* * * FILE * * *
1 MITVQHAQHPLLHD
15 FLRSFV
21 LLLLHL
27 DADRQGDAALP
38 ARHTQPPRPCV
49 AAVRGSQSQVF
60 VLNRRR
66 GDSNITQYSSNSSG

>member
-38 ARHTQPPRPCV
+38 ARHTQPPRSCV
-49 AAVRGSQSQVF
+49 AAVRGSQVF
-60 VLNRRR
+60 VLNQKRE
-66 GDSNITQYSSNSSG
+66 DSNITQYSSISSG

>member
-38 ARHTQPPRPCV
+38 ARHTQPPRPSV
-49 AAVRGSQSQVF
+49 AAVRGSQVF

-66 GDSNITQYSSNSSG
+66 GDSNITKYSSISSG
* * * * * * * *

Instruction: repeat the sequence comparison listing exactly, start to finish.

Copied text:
1 MITVQHAQHPLLHD
15 FLRSFV
21 LLLLHL
27 DADRQGDAALP
38 ARHTQPPRPCV
49 AAVRGSQSQVF
60 VLNRRR
66 GDSNITQYSSNSSG

>member
-38 ARHTQPPRPCV
+38 ARHTQPPRSCV
-49 AAVRGSQSQVF
+49 AAVRGSQVF
-60 VLNRRR
+60 VLNQKRE
-66 GDSNITQYSSNSSG
+66 DSNITQYSSISSG

>member
-38 ARHTQPPRPCV
+38 ARHTQPPRPSV
-49 AAVRGSQSQVF
+49 AAVRGSQVF

-66 GDSNITQYSSNSSG
+66 GDSNITKYSSISSG